Sunday, April 15, 2007

Lost Imagineering: Meet the World

It was very disappointing when Meet the World never materialized as part of the Japan pavilion in 1982 as originally planned. Developed simultaneously for both EPCOT and Tokyo Disneyland, it was an extensive multimedia presentation that combined live action and animated films with audio animatronics figures. The 1982 Abrams book Walt Disney's EPCOT provided the following detailed description of Meet the World:

Inside the castle, the audience is seated in a rotating carousel theater, which will revolve in front of four stages, each presenting a chapter of the story of Japan.

The first chapter traces the volcanic origin of the islands. Then, in the company of two Japanese children and an animated magical crane (symbol of good health and long life), we explore the early history of the inhabitants of the islands.

Stage II deals with Japan's first emissaries to a foreign country—a splendid scene in Imperial China. Much of China's culture was absorbed and subsequently adapted to distinctive Japanese forms. A new foreign influence arrives with the epochal visit from Portuguese traders, who introduce the Japanese to firearms. This chapter ends with the closing of the country to almost all foreign visitors.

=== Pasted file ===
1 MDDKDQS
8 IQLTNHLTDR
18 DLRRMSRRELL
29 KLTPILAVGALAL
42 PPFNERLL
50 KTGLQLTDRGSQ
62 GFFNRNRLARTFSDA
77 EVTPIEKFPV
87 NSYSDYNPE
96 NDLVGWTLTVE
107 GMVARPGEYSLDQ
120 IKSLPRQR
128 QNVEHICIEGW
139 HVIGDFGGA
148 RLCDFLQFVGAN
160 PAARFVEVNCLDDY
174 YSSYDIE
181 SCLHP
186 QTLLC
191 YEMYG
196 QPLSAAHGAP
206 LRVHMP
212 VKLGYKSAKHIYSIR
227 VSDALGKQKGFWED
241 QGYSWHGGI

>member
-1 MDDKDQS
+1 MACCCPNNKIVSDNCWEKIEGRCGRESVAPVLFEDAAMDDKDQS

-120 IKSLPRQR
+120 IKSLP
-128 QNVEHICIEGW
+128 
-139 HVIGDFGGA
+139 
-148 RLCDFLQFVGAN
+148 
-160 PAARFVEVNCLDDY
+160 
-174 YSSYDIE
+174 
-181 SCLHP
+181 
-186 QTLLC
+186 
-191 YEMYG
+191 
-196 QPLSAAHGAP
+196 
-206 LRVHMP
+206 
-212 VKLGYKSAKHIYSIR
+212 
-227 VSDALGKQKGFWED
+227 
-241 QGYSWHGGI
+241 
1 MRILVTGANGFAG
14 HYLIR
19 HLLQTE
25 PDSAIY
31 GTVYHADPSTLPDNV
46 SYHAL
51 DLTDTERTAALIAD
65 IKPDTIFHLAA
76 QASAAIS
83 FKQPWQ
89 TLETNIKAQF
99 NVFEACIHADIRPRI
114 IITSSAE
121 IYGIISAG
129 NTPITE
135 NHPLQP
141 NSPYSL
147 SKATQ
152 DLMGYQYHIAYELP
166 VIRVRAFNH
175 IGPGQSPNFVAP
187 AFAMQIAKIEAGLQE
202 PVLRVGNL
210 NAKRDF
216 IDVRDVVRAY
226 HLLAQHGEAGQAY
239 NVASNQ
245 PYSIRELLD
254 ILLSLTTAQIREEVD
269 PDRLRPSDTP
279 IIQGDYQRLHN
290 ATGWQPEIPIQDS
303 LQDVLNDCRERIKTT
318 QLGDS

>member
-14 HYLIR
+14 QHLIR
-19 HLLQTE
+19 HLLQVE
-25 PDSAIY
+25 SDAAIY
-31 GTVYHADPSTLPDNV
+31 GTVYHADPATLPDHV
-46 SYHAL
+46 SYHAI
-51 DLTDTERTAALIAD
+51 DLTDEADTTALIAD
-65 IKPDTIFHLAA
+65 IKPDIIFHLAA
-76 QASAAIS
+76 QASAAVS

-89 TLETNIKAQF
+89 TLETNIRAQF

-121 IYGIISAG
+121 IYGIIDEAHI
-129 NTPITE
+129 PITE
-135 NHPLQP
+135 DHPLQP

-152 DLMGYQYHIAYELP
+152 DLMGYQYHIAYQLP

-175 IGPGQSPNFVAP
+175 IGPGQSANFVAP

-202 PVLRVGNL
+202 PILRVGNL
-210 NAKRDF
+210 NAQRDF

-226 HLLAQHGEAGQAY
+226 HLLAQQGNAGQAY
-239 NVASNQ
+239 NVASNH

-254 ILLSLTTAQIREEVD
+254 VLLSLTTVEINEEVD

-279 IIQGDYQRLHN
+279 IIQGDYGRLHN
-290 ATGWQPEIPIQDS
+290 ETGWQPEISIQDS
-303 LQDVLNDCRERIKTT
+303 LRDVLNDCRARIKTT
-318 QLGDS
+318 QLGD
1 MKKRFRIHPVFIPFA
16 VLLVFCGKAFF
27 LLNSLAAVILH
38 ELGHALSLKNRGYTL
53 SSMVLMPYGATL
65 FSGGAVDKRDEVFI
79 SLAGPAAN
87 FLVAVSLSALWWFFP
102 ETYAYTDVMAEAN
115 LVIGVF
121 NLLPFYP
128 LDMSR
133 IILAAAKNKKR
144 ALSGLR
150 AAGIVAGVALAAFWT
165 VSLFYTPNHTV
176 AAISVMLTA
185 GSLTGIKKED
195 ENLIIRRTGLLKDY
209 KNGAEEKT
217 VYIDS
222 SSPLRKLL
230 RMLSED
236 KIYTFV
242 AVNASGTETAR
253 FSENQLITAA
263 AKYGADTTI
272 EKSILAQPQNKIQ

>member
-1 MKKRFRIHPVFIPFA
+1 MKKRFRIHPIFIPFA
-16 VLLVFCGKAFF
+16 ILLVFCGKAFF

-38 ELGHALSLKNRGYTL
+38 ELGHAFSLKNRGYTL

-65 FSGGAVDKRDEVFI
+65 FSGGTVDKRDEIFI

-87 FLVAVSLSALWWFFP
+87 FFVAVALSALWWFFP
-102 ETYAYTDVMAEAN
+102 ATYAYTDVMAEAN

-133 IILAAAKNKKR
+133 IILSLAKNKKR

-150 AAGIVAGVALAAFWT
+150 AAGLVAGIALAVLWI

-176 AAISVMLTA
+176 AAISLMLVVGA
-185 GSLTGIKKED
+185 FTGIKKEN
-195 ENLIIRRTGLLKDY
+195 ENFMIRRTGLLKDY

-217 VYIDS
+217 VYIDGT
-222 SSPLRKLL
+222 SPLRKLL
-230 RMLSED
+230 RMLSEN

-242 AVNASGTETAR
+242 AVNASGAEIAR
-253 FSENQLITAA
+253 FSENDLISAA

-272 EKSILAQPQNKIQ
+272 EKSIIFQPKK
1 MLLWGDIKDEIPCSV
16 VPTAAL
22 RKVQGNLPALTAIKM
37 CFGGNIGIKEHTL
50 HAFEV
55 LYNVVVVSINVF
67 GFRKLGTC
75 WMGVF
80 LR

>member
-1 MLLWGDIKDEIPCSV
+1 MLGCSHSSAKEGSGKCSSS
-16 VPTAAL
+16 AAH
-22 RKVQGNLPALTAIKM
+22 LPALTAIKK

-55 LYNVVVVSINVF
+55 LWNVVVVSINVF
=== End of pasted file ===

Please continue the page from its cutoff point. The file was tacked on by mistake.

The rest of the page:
In Stage III, Japan, in self-imposed isolation,develops artistically and intellectually. Here we are introduced to Yaji and Kita, guards in the family of a powerful Shogun in the Edo period, whose story is a Japanese classic. But in the Disney version they are a couple of amusing characters. Enter Commodore Perry and his great Black Ships. His visit gives rise to heated debate between Japan's isolationists and expansionists.

The scene ends with the cataclysmic expansionism of the 1940s, but Stage IV demonstrates,
amply and ably, the rehabilitation, stabilization, and outreach of a modern, caring people, at once sophisticated and traditional, whose influence now extends far beyond the shores of their islands.

The show ends with the children and the crane waving farewell from the gondola of a balloon. But we can return to Japan, at least for a moment, after we leave the theater: it is there all around us, and our appreciation will be heightened after what we have just seen.

Meet the World was ultimately realized as an attraction at Tokyo Disneyland, but its EPCOT Center counterpart sadly never found a home at World Showcase.


Anonymous said...

I read about this attraction in Aviad Raz's wonderful book on Disneyworld in Japan, "Riding the Black Ship." I always thought an anthropomorphic crane would be a good mascot for Japan, ala the 3 caballeros' "bird mascots," and I drew a sketch for it myself...